The Stollen Story

“What is it with that stollen?” we’re asked again aind again.

Great ingredients for sure, but it’s so delicious, so irresistible, we’re told that the taste is more than the sum of it’s parts. Maybe it’s ancient history lends a bit of magic to this fruit-filled delight.

The first stollen loaf first appeared in Dresden, Germany in the 1400s. According to legend, it represented Baby Jesus, with the powder sugar icing as the baby’s diaper. In addition to being an unappetizing metaphor (the diaper, not baby Jesus), the original stollen tasted less than divine. It was dry and dense, as butter and milk were both outlawed during Advent, leading up to Christmas.

Local folk lobbied the Papal powers to allow blessed butter and milk during Advent. The Pope conceded, but only in Dresden and with proper penance, issuing a decree called “Bufferbrief." In the 1500s stollen started to appear at the Dresden Christmas Market with great fanfare. Thereafter, stollen bakers delivered one or two Christmas stollen weighing 36 pounds to the king of Saxony for the holy celebration. Eight master bakers and eight apprentices carried it to the castle. Escalating this show of piety, "August the Strong," elector Lord of Saxony in the 1700s, commanded the bakery gild of Dresden to make a huge Stollen with a weight of 1.8 tons! A similar stollen is baked every year on the Saturday before the second advent at the annual Dresden Stollen Festival. The biggest stollen ever baked weighed nearly five tons and was more than 10ft long.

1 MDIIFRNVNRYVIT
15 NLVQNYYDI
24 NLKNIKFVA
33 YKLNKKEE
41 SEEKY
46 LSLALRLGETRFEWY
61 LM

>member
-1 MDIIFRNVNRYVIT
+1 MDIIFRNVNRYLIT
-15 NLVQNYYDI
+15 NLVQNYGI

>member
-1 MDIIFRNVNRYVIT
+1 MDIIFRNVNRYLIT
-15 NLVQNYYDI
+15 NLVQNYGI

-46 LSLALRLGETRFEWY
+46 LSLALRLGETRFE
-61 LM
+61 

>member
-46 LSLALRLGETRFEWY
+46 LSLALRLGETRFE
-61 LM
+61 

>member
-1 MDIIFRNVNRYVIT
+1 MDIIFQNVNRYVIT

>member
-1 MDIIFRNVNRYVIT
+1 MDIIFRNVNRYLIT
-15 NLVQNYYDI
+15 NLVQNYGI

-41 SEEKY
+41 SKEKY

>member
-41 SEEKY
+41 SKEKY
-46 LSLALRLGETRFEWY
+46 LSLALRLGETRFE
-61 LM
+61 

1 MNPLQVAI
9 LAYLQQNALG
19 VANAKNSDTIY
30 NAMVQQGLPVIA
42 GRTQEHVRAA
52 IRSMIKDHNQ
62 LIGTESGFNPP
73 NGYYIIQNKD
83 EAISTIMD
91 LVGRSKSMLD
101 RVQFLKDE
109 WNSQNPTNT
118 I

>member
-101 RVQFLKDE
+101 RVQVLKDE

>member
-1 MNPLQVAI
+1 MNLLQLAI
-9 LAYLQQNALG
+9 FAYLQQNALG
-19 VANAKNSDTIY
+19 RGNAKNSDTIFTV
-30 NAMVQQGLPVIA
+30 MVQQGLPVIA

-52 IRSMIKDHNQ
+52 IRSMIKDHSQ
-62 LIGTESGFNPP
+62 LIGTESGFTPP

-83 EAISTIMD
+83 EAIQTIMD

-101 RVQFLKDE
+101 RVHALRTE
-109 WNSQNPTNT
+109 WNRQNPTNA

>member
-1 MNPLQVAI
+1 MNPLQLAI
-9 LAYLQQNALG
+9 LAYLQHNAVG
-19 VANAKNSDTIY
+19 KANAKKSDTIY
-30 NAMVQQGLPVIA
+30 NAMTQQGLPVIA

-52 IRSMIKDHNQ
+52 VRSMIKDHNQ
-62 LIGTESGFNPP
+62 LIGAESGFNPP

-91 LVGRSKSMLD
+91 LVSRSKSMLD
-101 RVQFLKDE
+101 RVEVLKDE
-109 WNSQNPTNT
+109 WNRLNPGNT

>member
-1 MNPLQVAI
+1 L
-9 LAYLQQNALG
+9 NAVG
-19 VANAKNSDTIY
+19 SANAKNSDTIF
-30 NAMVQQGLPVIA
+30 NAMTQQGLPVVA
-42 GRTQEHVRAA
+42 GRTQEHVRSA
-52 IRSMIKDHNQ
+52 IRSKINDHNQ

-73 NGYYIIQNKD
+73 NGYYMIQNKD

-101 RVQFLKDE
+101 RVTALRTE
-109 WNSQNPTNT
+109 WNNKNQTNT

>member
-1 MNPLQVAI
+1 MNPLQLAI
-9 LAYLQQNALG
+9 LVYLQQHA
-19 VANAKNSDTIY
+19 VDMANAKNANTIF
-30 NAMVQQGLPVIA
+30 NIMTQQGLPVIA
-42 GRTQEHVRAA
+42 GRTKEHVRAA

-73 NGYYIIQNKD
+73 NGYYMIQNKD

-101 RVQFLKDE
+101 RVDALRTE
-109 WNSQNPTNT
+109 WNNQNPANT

Although our 3# Stollen Wreath doesn’t seem quite so huge now, we are even prouder of our delicious product and it’s somewhat shorter legacy. Since given the recipe by a French customer back in 1997, we’ve tweaked it again and again to make it our own. To the requisite butter, milk, eggs and currants, we’ve added organic flour, dried cherries and pineapples soaked in brandy, a hint of nutmeg, sliced almonds, all covered in our lemon zest-infused glaze.

Sacred? Perhaps. All we know is that both customers and staff alike thank us for only baking it one month out of the year, as they sheepishly sneak yet another sample from the front counter. But you be the judge. Come down to the bakery and endulge in a sample (or 2!) or stop by any of the high quality wholesale markets that offer it

Posted in featured | 1 Comment

One Response to The Stollen Story

  1. James Ribbron says:

    Kathryn,

    Great work…keep it up!

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